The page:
Either way it coped better with the 5 original points than I thought it would and I have found some things out that suggest it may be worth tweaking my current vim to make it better. In the mean time I think I will continue to persevere with learning the IDE and it’s short cuts as it appears that it could dramatically speed up my development by just simply using the tools already there.

I wasn’t expecting to find vi to be as good as it was but in my head even though I prefer Vim at the moment I think the IDE will cope better in the long run, time will tell.

Oh no, not java

How strange

Over the past few months I’ve been writing more and more applications to help maintain and deliver the services we run, from metric gathering to regional dr and anything in the middle. For A while now one of the developers at Alfresco has been writing a framework that makes it easier to write selenium tests for Alfresco share which takes a lot of the hassle out of looking for certain elements or class id’s or updating everything if the UI changes. So we have been talking about it for a couple of months and today I decided to get some time to look at it and ask loads of silly questions about eclipse and maven and so on and so forth.

It took about 3 hours to get everything set up and working, most of the time was just spent learning to use eclipse and maven with a walk through of what it can do, how to extend it and how to do stuff with it. Considering I hadn’t done any Java for 6 years it wasn’t that bad and within 15 mins of being left to it I had made a class that loged in and searched for content inside the repo.

One of the reasons we’re so interested in it is because as DevOps we like simple things and it takes a lot of the hassle out, it means we also get to do some complicated things with Share and we only have to worry about what we want to test or measure. All of this got me thinking about the languages we use and the problems they solve.

Right tool, Right job

Currently in our team we are using bash, ruby, python and java. Bash is simple and can achieve some good results although typically quite slow, typically if it is a short script it will end up in bash, although we do our orchestration in bash and it manages the bear metal to working OS by triggering what ever apps we need or setting config.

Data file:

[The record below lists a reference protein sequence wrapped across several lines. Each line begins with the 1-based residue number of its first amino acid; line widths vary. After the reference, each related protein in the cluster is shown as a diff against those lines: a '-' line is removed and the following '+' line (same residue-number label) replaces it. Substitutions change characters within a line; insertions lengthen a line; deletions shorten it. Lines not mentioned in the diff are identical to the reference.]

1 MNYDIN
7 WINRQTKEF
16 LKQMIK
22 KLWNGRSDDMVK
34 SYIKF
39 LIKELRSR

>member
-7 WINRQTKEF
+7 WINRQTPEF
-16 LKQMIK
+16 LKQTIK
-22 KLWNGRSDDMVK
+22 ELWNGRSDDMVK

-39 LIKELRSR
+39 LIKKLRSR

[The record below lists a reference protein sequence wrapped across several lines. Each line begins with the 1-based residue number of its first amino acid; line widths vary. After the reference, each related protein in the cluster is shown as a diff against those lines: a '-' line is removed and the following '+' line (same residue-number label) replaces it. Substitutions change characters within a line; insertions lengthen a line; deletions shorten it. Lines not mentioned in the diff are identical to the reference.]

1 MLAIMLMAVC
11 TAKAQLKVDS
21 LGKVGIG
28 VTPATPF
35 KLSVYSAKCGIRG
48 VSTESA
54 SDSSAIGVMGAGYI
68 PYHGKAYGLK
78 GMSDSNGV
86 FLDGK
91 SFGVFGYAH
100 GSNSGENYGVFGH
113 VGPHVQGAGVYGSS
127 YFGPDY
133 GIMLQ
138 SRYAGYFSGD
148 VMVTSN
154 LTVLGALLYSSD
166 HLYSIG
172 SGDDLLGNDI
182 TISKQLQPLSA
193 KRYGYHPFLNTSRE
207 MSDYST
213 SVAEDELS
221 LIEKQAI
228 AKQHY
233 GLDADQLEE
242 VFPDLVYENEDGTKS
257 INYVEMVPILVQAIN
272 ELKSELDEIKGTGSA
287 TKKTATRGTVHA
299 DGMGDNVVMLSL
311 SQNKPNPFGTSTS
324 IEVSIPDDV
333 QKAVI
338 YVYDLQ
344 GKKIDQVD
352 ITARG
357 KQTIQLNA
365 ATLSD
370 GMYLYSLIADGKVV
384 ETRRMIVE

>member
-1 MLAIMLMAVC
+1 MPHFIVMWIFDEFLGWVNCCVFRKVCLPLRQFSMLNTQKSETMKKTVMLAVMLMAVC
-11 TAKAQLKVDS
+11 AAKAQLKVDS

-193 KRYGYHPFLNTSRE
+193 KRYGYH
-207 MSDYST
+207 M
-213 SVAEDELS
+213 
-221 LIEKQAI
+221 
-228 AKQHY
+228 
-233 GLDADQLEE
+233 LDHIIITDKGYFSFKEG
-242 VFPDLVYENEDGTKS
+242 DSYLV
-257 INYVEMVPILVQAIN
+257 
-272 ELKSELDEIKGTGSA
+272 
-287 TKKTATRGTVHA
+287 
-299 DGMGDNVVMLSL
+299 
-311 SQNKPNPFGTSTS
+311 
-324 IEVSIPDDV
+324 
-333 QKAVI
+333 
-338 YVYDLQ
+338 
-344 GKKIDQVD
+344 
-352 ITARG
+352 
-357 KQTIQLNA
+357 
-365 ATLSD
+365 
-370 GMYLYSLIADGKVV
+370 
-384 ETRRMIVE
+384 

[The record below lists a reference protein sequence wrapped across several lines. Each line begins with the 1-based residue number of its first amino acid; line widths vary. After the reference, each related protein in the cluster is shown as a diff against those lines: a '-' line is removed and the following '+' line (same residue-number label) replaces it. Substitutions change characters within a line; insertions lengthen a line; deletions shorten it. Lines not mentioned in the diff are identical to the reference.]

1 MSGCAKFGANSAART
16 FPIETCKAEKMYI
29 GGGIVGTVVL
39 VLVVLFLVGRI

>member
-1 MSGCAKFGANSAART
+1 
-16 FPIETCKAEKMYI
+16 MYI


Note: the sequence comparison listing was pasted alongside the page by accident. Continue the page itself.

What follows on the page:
Ruby is the language of choice for me when I need to do something that requires data to be manipulated or retrying actions or anything that is more than procedural and you can rely on it to do a good job in a reasonable time.
Python is new to the team, it feels a gap which is that it’s as easy to write as Ruby but is more scalable at size, I haven’t done any python yet so I can’t really comment but the web app that has been built with it in a couple of weeks is quite impressive. Java is more complicated harder to write but can offer more complex apps, but typically I’m not sure that you need to make apps that complex.

So I’m not a fan of Java, but mainly because I think it takes a long time to get anything of any value out of it, especially on a small task. If I had to write an application to manage backups I would not go to Java as it’s like using a bazooka to hit a fly, likewise using Bash is like using a feather duster where as ruby and python fit nicely in the middle. Well after todays experience I’m glad I’m doing it in Java, I would have spent weeks making something half as good in Ruby to just avoid using Java and I guess it’s not really that bad.

I could have wasted time doing it all from scratch or just take what’s already written, so I stole like any good DevOps guy would.

Summary